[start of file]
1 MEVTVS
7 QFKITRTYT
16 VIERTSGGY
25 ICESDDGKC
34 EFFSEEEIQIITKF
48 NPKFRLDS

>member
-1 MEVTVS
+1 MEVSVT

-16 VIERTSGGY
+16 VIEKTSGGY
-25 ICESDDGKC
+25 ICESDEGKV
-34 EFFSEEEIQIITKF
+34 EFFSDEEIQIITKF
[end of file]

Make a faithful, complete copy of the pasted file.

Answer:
1 MEVTVS
7 QFKITRTYT
16 VIERTSGGY
25 ICESDDGKC
34 EFFSEEEIQIITKF
48 NPKFRLDS

>member
-1 MEVTVS
+1 MEVSVT

-16 VIERTSGGY
+16 VIEKTSGGY
-25 ICESDDGKC
+25 ICESDEGKV
-34 EFFSEEEIQIITKF
+34 EFFSDEEIQIITKF